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Battle over SH45SW features argument between Biscoe and Bunch

Wednesday, March 12, 2014 by Mark Richardson

The never-ending case of SH 45 Southwest has dogged County Judge Sam Biscoe for the past 25 years of his public life. But at Tuesday’s Commissioners Court meeting – with his December retirement date in sight – the normally reserved Biscoe publicly engaged several of his critics over the project.


The proposed 3.6-mile, four-lane toll road would connect South MoPac with FM 1626 and has been one of the most controversial public works projects in the area’s history.


Proponents of building the road say it is needed to route traffic from southern Hays County away from South Austin neighborhoods and to complete the planned SH 45 loop. Opponents say the highway is routed over some of the most sensitive parts of the recharge zone of the Barton Springs segment of the Edwards Aquifer and would put the region’s groundwater supply at risk.


The roadway was first planned in the mid-1980s, and has been in policy gridlock ever since. A recent move to remove the project from federal funding (and tougher environmental standards) and put it on a fast track to construction brought the simmering issue to the front burner. That brought many of the usual suspects to Commissioners Court Tuesday.


The speakers were divided relatively evenly, with maybe a slight edge in numbers to Austin’s environmental community, who have fought the project at every turn. And the leader of that coalition, Save Our Springs Alliance’s Executive Director Bill Bunch, once again laid out his group’s opposition in detail.


Judge Biscoe, you have said repeatedly that you are committed – if this project goes forward – to the absolute highest environmental protection standards; that it won’t be built without that,” he said. “This interlocal agreement says point-blank we’re just going to follow the standard TxDOT environmental procedures. So you cannot vote for this agreement and live up to what you have said in meeting after meeting after meeting, because it’s not going to happen.”


Then Bunch apparently struck a chord, saying “That’s not right. It shouldn’t be part of your legacy.”


With that, Biscoe spoke up.


“Twenty-five years ago I gave the residents of the Brodie Lane area my word that I would support this project. I’ve kept that word 25 years. That’s why I support it today,” Biscoe said. “You and I have been on opposite sides of this issue for 25 years. That won’t change. If my legacy turns on this one vote, so be it. But I have cast thousands of others that I think are more important, (and ) I guarantee a whole lot of other people think are more important, also. At the appropriate time, we’ll just debate those. I need something to do in retirement anyway, and debating SH 45 Southwest is what I’ll do. Your response?”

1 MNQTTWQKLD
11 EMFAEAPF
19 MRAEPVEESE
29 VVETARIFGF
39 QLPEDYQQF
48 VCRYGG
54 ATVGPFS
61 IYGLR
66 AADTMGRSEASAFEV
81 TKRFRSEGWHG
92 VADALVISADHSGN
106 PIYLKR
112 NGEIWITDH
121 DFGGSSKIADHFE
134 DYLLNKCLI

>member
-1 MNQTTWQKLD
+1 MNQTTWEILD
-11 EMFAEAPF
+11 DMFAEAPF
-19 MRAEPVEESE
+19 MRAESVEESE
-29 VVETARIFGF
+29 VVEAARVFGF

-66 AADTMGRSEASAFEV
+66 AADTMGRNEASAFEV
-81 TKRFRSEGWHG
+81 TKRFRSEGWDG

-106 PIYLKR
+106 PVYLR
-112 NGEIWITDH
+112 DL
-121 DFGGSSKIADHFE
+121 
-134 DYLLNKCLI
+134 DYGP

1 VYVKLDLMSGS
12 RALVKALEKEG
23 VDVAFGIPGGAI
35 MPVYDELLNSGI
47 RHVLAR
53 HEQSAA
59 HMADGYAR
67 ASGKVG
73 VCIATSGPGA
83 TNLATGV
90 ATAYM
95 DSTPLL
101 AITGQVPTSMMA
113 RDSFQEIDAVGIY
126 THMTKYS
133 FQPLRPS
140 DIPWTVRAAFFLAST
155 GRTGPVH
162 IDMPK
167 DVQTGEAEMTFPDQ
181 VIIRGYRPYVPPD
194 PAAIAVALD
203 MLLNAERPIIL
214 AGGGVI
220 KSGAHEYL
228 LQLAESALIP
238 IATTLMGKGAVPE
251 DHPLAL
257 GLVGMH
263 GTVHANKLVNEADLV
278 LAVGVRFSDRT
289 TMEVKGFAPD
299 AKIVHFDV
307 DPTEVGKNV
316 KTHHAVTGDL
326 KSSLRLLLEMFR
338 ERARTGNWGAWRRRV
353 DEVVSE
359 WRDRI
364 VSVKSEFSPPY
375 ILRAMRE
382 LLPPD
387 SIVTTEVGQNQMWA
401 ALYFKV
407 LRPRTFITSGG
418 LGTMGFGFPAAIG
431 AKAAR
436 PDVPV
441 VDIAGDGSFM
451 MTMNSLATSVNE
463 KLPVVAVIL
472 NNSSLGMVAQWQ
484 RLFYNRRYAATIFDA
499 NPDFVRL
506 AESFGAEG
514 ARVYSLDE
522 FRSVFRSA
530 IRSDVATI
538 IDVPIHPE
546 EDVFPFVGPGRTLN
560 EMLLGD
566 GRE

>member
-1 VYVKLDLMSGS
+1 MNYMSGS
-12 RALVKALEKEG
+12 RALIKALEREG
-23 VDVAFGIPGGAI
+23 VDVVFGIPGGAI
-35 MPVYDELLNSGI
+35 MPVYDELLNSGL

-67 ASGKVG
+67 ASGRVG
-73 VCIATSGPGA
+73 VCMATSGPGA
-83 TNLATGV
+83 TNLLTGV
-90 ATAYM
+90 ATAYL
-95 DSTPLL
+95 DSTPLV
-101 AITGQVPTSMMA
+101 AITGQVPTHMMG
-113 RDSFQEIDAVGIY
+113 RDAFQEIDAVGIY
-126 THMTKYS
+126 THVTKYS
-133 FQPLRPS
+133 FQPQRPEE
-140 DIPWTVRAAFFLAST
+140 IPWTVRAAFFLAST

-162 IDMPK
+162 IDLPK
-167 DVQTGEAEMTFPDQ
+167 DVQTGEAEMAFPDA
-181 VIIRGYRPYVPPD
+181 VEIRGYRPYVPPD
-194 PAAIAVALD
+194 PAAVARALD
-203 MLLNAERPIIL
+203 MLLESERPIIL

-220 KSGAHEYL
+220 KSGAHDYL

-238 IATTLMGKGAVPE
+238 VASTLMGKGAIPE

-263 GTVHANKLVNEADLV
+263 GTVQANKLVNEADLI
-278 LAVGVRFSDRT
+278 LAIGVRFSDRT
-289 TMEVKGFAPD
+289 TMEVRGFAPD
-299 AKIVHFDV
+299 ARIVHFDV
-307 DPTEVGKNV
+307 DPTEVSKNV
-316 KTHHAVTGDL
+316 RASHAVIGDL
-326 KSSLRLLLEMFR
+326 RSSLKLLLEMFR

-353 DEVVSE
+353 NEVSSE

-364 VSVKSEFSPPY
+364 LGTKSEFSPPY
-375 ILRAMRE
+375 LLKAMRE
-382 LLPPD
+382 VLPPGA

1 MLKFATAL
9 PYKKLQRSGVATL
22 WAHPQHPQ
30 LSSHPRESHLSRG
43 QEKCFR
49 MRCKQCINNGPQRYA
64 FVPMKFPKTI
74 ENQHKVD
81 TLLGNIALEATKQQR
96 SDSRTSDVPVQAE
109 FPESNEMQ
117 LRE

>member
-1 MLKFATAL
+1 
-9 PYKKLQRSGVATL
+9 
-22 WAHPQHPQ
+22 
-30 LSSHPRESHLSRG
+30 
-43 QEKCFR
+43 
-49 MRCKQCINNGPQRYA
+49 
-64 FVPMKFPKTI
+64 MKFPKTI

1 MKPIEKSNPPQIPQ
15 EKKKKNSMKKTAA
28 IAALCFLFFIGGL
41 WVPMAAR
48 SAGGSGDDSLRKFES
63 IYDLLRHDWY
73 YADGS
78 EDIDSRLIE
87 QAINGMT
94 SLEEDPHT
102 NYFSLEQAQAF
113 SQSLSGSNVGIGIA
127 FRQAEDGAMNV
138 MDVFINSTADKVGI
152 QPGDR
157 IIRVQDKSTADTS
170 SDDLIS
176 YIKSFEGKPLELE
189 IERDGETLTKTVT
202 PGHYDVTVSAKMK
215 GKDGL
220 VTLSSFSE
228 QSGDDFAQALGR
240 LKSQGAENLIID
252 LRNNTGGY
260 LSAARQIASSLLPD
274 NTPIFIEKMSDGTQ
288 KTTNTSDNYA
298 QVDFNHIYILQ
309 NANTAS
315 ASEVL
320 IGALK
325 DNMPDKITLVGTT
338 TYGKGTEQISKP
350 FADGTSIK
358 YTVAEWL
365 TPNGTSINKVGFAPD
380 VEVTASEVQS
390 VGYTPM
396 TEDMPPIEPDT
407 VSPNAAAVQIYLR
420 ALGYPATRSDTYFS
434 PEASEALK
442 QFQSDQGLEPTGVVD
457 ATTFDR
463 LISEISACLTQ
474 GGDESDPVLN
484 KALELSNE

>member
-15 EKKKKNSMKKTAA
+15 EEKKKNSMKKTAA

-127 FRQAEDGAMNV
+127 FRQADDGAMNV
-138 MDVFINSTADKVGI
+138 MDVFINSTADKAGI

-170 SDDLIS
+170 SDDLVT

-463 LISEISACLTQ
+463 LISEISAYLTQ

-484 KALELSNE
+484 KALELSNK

Bunch continued accusing Biscoe of working on a false premise.


“As for your 25 year promise, I respect the integrity you’re suggesting there, but I assume that that promise was made with the idea that SH 45 would actually improve traffic on Brodie Lane. It will not,” Bunch said. “That’s the other thing the state tells us: Traffic keeps getting worse on Brodie with or without SH 45. All they’re saying is that it doesn’t get quite as (bad) with 45.”


Biscoe disagreed with Bunch again, saying that SH 45 SW was but a part of a multimodal approach to fixing the region’s traffic problems. Then Biscoe appeared to look into the future and postulate that the argument over the roadway is likely to continue well after his tenure ends.


“I wish the new County Judge well,” he said. “After Jan. 1, I’ll be available to help. You  can find me at any fishing hole or the golf course, but if I can help, I’ll be happy to do it. The problem is, this and other big issues won’t go away and those who sit here will try as best they can to make the decisions.”


The comment session on the plan to speed up the SH 45 SW process took from around 1:45 p.m. to after 5 p.m. and Biscoe continued to spar with several other critics of the plan. Almost 20 speakers made their case, some briefly and some eloquently, regarding the project. Most had been there numerous times before, but continued to push their long-held position on building or not building the roadway.


The project calls for Travis County to put up $15 million while Hays County will put in $5 million toward the cost of the road. The Central Texas Regional Mobility Authority will build the toll road for about $100 million, and pay that money back with proceeds from operating the road. The Texas Department of Transportation is performing an environmental impact statement on the plan, which will not be completed until sometime in 2015. (See Austin Monitor, Feb. 11)


Biscoe announced as the items came up Tuesday that Commissioners would not take a vote this week, but would consider whether to go forward with the plan March 18.

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